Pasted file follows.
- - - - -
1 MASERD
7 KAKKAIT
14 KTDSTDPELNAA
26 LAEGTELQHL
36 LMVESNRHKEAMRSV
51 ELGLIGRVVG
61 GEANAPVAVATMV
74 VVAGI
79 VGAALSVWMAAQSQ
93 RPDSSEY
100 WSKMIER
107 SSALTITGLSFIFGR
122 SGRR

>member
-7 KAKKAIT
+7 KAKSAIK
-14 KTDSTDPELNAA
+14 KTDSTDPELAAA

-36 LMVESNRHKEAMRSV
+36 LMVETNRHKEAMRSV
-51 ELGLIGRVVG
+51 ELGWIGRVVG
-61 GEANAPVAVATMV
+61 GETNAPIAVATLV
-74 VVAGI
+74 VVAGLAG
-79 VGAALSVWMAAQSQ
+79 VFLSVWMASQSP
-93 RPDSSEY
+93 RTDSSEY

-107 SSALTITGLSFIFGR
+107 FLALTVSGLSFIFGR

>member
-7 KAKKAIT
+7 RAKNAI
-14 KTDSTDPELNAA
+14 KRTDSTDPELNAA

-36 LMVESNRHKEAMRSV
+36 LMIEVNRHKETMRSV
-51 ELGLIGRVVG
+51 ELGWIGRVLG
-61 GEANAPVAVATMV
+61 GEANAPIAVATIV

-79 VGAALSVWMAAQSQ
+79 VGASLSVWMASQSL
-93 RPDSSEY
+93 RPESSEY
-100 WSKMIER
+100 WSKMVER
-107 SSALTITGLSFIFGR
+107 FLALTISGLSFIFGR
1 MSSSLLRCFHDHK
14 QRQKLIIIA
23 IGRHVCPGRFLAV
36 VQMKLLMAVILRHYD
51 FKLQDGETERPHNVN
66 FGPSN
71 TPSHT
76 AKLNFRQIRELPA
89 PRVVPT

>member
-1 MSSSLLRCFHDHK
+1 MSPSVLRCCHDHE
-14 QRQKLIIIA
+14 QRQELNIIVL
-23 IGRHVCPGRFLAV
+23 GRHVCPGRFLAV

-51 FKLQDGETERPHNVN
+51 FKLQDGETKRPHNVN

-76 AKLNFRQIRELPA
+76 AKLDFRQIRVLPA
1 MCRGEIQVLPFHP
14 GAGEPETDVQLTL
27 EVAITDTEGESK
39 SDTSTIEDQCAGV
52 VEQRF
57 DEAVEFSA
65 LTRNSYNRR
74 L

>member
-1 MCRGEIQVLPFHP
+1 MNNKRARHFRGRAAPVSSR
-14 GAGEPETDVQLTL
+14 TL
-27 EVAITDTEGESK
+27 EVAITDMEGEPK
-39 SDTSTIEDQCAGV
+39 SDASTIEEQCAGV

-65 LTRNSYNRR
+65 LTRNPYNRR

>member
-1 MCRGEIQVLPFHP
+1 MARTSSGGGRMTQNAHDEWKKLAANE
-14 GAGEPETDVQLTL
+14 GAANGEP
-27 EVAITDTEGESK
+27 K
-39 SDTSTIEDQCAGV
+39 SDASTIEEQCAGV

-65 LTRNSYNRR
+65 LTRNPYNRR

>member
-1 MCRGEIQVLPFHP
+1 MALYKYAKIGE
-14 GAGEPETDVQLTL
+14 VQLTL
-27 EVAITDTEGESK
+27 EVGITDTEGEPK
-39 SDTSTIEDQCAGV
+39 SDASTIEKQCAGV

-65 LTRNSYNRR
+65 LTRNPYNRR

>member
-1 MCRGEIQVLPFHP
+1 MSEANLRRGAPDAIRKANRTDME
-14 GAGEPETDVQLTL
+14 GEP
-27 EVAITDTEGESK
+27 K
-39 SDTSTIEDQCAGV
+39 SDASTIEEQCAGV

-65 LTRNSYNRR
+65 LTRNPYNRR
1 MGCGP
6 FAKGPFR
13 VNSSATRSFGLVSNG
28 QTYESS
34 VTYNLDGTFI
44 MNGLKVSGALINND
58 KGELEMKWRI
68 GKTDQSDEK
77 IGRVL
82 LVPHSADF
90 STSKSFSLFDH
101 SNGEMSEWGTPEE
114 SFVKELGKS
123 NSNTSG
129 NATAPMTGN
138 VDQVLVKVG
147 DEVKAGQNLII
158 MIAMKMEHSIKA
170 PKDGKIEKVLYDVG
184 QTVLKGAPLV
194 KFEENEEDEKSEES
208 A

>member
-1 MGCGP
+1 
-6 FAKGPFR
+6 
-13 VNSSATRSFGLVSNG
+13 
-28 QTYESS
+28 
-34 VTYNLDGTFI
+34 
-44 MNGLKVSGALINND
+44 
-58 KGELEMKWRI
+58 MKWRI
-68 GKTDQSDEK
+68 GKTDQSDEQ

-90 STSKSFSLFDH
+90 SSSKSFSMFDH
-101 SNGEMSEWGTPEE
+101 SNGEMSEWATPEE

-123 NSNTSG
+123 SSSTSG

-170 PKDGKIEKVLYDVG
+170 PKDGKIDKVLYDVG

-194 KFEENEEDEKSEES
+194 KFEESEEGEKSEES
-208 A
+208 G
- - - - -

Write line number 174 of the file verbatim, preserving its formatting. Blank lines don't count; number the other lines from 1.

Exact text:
+208 G